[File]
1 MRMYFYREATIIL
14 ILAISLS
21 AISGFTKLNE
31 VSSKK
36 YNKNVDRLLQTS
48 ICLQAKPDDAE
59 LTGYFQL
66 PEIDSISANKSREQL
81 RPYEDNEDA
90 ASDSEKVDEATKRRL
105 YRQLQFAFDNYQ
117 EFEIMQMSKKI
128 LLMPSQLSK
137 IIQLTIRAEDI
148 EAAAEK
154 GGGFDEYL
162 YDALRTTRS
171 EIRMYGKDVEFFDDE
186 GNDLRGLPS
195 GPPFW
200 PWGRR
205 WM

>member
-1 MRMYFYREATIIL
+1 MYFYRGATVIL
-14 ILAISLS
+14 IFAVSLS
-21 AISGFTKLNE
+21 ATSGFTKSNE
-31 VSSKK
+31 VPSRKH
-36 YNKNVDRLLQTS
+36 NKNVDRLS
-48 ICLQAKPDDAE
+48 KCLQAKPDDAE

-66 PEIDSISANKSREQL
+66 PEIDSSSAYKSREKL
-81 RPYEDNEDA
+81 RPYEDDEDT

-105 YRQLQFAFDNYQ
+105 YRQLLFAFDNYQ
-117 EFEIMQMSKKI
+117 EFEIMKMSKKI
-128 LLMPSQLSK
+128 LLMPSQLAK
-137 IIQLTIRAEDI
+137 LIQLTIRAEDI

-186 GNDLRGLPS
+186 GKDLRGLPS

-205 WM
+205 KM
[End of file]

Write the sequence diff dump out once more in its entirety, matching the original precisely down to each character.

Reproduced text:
1 MRMYFYREATIIL
14 ILAISLS
21 AISGFTKLNE
31 VSSKK
36 YNKNVDRLLQTS
48 ICLQAKPDDAE
59 LTGYFQL
66 PEIDSISANKSREQL
81 RPYEDNEDA
90 ASDSEKVDEATKRRL
105 YRQLQFAFDNYQ
117 EFEIMQMSKKI
128 LLMPSQLSK
137 IIQLTIRAEDI
148 EAAAEK
154 GGGFDEYL
162 YDALRTTRS
171 EIRMYGKDVEFFDDE
186 GNDLRGLPS
195 GPPFW
200 PWGRR
205 WM

>member
-1 MRMYFYREATIIL
+1 MYFYRGATVIL
-14 ILAISLS
+14 IFAVSLS
-21 AISGFTKLNE
+21 ATSGFTKSNE
-31 VSSKK
+31 VPSRKH
-36 YNKNVDRLLQTS
+36 NKNVDRLS
-48 ICLQAKPDDAE
+48 KCLQAKPDDAE

-66 PEIDSISANKSREQL
+66 PEIDSSSAYKSREKL
-81 RPYEDNEDA
+81 RPYEDDEDT

-105 YRQLQFAFDNYQ
+105 YRQLLFAFDNYQ
-117 EFEIMQMSKKI
+117 EFEIMKMSKKI
-128 LLMPSQLSK
+128 LLMPSQLAK
-137 IIQLTIRAEDI
+137 LIQLTIRAEDI

-186 GNDLRGLPS
+186 GKDLRGLPS

-205 WM
+205 KM